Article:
Souhami is one of our most rewarding and inventive biographers, and this book is a splendidly hectic and vivid read. She has a novelist’s gift for the deft evocation. Beach’s appearance was ‘sprightly but unremarkable. She was five foot two, thin, with a brisk walk, determined chin, bobbed hair and brown eyes behind steel rimmed glasses.’ Neither Gertrude nor Alice ‘ever wore trousers... on one occasion Gertrude was mistaken for a bishop’. And she is often funny. When quoting a terrible poem by a Baroness Elsa von Freytag-Loringhoven (‘So noble soul so weak a body/Thine body is the prey of mice’) Souhami just says: ‘It went on like that.’
Souhami has written several fine biographies of what Truman Capote once reprehensibly called the “daisy-chain” of “butch-babes”; now, in a comprehensive cultural history, she awards lesbians the credit for modernising art, manners and morals in the early 20th century.
Like a tabloid headline, her book’s title is intended to provoke, and it depends on a somewhat tenuous analogy: “modernism in art upended 19th-century rules of narrative and form”, so why shouldn’t modernity in life revise the “codes of conduct for sexual exchange”, licensing women to defy men or dispense with them and love each other instead? To paraphrase her slogan a little more modestly, what Souhami shows is that there might have been no modernism if the lesbian bookseller Sylvia Beach had not arranged to publish James Joyce’s Ulysses in Paris when editors in London and New York, fearing prosecution for obscenity, refused to touch it.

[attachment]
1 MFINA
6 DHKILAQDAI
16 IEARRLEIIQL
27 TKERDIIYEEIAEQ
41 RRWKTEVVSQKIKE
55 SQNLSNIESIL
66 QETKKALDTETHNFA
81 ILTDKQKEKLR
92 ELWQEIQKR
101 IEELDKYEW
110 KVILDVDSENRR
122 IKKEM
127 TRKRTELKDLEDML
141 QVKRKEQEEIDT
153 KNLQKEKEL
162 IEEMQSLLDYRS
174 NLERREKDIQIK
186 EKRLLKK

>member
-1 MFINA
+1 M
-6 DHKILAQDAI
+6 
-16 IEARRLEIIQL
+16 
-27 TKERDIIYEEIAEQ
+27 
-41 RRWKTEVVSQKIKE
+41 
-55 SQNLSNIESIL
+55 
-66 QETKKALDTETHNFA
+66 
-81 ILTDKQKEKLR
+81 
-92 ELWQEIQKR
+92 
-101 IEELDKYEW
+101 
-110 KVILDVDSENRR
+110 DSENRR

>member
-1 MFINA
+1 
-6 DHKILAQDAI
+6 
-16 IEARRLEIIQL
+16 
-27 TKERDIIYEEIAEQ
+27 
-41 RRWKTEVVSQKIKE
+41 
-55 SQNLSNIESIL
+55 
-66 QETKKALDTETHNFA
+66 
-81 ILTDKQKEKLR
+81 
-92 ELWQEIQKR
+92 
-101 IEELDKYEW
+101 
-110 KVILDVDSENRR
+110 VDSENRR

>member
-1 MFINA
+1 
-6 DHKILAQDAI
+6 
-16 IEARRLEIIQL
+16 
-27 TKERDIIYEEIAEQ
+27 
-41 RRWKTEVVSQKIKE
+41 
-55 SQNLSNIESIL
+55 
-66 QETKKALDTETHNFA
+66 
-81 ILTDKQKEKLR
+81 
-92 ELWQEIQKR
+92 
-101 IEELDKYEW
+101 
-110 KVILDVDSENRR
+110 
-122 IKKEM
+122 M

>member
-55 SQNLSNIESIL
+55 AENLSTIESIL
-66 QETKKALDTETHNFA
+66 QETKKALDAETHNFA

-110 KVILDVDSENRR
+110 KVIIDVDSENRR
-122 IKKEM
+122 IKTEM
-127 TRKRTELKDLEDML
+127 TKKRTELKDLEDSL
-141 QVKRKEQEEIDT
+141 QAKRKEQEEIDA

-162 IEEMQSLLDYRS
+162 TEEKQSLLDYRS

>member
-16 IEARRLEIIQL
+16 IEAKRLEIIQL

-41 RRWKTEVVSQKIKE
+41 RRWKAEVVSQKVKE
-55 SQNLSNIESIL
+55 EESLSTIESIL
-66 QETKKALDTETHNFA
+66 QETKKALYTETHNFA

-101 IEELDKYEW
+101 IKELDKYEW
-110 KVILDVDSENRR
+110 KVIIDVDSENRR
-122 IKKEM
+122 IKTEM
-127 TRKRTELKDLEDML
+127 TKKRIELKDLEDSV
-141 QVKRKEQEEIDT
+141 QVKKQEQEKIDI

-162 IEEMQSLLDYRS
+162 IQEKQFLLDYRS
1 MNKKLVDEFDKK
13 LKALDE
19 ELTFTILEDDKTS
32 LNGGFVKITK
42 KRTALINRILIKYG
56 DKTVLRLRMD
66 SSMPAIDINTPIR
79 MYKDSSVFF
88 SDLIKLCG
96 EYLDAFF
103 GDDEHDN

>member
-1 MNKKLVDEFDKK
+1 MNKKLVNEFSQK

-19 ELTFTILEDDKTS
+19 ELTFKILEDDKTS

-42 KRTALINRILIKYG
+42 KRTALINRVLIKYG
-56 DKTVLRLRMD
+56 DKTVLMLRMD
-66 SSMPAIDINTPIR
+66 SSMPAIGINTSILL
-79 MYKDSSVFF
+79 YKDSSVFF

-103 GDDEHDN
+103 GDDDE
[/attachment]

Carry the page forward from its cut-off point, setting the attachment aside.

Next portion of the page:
This is a book about love, identity, acceptance and the freedom to write, paint, compose and wear corduroy breeches with gaiters. To swear, kiss, publish and be damned. One wants to have Beach’s defiant “You can’t censor human nature” printed on a T-shirt. This is a book too about small presses, good bookshops and banned manuscripts smuggled up trouser legs. Souhami convincingly makes the case — more persuasively with Beach, Stein and Bryher than with Barney — for foresighted, free-minded lesbian women as particular promoters, patrons and practitioners of modernism, from cubist painting to the stream-of-consciousness novel, from free-verse poetry to improvised film.